Quote by Chiune Sugihara (杉原 千畝 Sugihara Chiune) 
Chiune Sugihara (杉原 千畝 Sugihara Chiune, 1 January 1900 – 31 July 1986) was a Japanese diplomat who served as Vice-Consul for the Empire of Japan in Lithuania. During World War II, he helped several thousand Jews leave the country by issuing transit visas to Jewish refugees so that they could travel to Japan. Most of the Jews who escaped were refugees from German-occupied Poland and residents of Lithuania. Sugihara wrote travel visas that facilitated the escape of more than 6,000 Jewish refugees to Japanese territory, risking his career and his family's lives. Sugihara had told the refugees to call him "Sempo", the Sino-Japanese reading of the characters in his first name, discovering it was much easier for Western people to pronounce. In 1985, Israel honored him as Righteous Among the Nations for his actions.


Irena Sendler [PHOTO SOURCE: http://izquotes.com/quote/265881]

Irena Sendler (née Krzyżanowska, also referred to as Irena Sendlerowa in Poland, Nom de guerre Jolanta; 15 February 1910 – 12 May 2008) was a Polish nurse/social worker who served in the Polish Underground during World War II, and as head of children's section of Żegota, an underground resistance organization in German-occupied Warsaw. Assisted by some two dozen other Żegota members, Sendler smuggled some 2,500 Jewish children out of the Warsaw Ghetto and then provided them with false identity documents and with housing outside the Ghetto, saving those children during the Holocaust.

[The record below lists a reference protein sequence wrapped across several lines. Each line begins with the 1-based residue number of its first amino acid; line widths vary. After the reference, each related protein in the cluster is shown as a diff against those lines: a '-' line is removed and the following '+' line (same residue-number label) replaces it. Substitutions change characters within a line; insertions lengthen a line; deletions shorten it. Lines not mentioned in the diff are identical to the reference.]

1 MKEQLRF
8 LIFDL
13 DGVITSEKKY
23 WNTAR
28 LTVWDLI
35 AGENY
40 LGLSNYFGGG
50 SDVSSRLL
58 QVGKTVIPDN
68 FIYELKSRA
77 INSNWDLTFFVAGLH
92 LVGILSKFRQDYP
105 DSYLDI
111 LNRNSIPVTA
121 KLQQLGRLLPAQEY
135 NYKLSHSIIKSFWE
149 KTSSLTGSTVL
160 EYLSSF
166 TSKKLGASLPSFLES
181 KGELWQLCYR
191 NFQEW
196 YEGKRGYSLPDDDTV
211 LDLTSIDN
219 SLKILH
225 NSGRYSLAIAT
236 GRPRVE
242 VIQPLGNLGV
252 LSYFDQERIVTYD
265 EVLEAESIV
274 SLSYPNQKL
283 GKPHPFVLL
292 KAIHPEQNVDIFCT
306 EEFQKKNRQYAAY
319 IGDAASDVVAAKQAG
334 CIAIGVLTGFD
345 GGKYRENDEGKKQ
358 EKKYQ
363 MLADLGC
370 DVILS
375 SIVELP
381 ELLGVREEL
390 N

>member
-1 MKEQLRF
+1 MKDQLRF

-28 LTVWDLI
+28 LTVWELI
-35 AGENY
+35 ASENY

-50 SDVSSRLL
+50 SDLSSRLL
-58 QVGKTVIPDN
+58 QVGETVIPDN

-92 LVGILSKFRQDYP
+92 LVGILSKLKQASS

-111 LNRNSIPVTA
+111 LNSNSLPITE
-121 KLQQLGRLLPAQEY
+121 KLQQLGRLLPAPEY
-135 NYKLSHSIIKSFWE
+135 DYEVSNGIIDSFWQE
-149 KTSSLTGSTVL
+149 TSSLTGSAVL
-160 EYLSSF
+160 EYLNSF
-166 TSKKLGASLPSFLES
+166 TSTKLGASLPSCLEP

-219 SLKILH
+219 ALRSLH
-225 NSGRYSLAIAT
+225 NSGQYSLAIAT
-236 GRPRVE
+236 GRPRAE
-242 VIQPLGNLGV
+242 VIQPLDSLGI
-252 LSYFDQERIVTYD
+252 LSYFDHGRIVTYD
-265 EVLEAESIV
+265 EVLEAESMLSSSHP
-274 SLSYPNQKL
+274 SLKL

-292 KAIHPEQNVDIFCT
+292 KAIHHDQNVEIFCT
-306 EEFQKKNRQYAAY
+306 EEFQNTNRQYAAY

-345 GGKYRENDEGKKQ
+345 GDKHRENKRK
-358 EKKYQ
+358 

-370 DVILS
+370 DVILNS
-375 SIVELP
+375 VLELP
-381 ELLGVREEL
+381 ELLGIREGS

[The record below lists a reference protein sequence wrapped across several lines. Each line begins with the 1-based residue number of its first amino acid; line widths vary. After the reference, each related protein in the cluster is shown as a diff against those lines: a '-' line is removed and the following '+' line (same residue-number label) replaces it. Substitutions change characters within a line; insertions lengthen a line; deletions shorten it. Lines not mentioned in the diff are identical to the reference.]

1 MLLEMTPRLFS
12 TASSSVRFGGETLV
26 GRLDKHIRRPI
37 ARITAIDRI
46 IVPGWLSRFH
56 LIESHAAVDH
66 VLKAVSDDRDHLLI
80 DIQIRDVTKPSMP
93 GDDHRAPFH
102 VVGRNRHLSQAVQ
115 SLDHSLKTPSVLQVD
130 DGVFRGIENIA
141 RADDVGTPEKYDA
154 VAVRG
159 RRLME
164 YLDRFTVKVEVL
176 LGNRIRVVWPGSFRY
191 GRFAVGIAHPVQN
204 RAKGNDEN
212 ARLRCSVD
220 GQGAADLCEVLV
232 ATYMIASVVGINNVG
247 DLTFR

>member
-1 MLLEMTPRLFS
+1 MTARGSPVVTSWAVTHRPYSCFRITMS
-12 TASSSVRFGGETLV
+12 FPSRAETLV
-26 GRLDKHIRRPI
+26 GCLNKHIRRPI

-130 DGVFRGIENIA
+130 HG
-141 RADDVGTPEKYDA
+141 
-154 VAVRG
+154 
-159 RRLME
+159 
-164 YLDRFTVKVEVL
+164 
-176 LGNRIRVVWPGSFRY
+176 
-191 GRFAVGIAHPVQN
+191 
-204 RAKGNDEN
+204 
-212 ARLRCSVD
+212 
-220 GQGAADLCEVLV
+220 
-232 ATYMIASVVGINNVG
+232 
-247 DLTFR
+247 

The Nazis eventually discovered her activities, tortured her, and sentenced her to death, but she managed to evade execution and survive the war. In 1965, Sendler was recognized by the State of Israel as Righteous among the Nations. Late in life she was awarded Poland's highest honor for her wartime humanitarian efforts. She appears on a silver 2008 Polish commemorative coin honoring some of the Polish Righteous among the Nations.

Yad Vashem: Remembering the Past, Shaping the Future
Uploaded on Apr 30, 2009
Containing the world's largest repository of information on the Holocaust, Yad Vashem is a leader in Holocaust education, commemoration, research and documentation. Located in Jerusalem, Israel, Yad Vashem's 45 acre campus comprises museums, exhibitions, memorials, sculptures, gardens, and world class research and education centers. Millions each year access Yad Vashem's vast resources in order to study, teach and commemorate the Holocaust.